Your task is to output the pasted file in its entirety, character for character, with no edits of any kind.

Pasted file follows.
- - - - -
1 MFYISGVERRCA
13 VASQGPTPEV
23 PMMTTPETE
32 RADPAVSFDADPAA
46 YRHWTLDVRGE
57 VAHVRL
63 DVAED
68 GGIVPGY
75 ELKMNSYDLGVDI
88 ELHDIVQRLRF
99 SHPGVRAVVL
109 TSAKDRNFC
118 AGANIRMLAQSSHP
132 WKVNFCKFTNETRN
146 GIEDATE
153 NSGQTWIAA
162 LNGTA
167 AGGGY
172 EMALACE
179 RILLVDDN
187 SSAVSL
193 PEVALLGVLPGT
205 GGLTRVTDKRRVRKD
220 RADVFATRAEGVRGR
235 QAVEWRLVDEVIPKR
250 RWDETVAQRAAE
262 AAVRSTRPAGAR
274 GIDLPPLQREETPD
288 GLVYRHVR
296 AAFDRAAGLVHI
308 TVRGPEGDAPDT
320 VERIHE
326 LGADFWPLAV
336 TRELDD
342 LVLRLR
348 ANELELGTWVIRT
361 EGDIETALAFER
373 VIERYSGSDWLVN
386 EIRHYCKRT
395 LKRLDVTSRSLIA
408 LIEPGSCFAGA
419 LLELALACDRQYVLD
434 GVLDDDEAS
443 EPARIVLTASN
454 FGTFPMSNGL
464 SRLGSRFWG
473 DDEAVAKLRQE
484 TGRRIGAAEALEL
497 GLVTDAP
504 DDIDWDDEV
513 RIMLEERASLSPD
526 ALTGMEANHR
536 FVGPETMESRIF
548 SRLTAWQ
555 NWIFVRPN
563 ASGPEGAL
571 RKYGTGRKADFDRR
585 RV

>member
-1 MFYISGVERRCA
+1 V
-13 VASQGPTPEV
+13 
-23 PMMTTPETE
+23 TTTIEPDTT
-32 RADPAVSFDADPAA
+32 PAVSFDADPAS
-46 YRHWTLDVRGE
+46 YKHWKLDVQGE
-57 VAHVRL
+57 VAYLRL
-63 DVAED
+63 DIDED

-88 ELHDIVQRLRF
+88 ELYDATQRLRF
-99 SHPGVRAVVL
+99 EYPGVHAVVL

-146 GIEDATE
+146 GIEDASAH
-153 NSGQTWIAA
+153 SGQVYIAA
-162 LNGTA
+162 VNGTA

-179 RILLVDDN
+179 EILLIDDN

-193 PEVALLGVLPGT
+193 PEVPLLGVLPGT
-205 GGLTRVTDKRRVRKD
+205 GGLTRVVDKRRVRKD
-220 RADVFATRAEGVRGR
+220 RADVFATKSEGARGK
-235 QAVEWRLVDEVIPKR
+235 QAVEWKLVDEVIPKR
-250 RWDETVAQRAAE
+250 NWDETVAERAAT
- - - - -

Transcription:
1 MFYISGVERRCA
13 VASQGPTPEV
23 PMMTTPETE
32 RADPAVSFDADPAA
46 YRHWTLDVRGE
57 VAHVRL
63 DVAED
68 GGIVPGY
75 ELKMNSYDLGVDI
88 ELHDIVQRLRF
99 SHPGVRAVVL
109 TSAKDRNFC
118 AGANIRMLAQSSHP
132 WKVNFCKFTNETRN
146 GIEDATE
153 NSGQTWIAA
162 LNGTA
167 AGGGY
172 EMALACE
179 RILLVDDN
187 SSAVSL
193 PEVALLGVLPGT
205 GGLTRVTDKRRVRKD
220 RADVFATRAEGVRGR
235 QAVEWRLVDEVIPKR
250 RWDETVAQRAAE
262 AAVRSTRPAGAR
274 GIDLPPLQREETPD
288 GLVYRHVR
296 AAFDRAAGLVHI
308 TVRGPEGDAPDT
320 VERIHE
326 LGADFWPLAV
336 TRELDD
342 LVLRLR
348 ANELELGTWVIRT
361 EGDIETALAFER
373 VIERYSGSDWLVN
386 EIRHYCKRT
395 LKRLDVTSRSLIA
408 LIEPGSCFAGA
419 LLELALACDRQYVLD
434 GVLDDDEAS
443 EPARIVLTASN
454 FGTFPMSNGL
464 SRLGSRFWG
473 DDEAVAKLRQE
484 TGRRIGAAEALEL
497 GLVTDAP
504 DDIDWDDEV
513 RIMLEERASLSPD
526 ALTGMEANHR
536 FVGPETMESRIF
548 SRLTAWQ
555 NWIFVRPN
563 ASGPEGAL
571 RKYGTGRKADFDRR
585 RV

>member
-1 MFYISGVERRCA
+1 V
-13 VASQGPTPEV
+13 
-23 PMMTTPETE
+23 TTTIEPDTT
-32 RADPAVSFDADPAA
+32 PAVSFDADPAS
-46 YRHWTLDVRGE
+46 YKHWKLDVQGE
-57 VAHVRL
+57 VAYLRL
-63 DVAED
+63 DIDED

-88 ELHDIVQRLRF
+88 ELYDATQRLRF
-99 SHPGVRAVVL
+99 EYPGVHAVVL

-146 GIEDATE
+146 GIEDASAH
-153 NSGQTWIAA
+153 SGQVYIAA
-162 LNGTA
+162 VNGTA

-179 RILLVDDN
+179 EILLIDDN

-193 PEVALLGVLPGT
+193 PEVPLLGVLPGT
-205 GGLTRVTDKRRVRKD
+205 GGLTRVVDKRRVRKD
-220 RADVFATRAEGVRGR
+220 RADVFATKSEGARGK
-235 QAVEWRLVDEVIPKR
+235 QAVEWKLVDEVIPKR
-250 RWDETVAQRAAE
+250 NWDETVAERAAT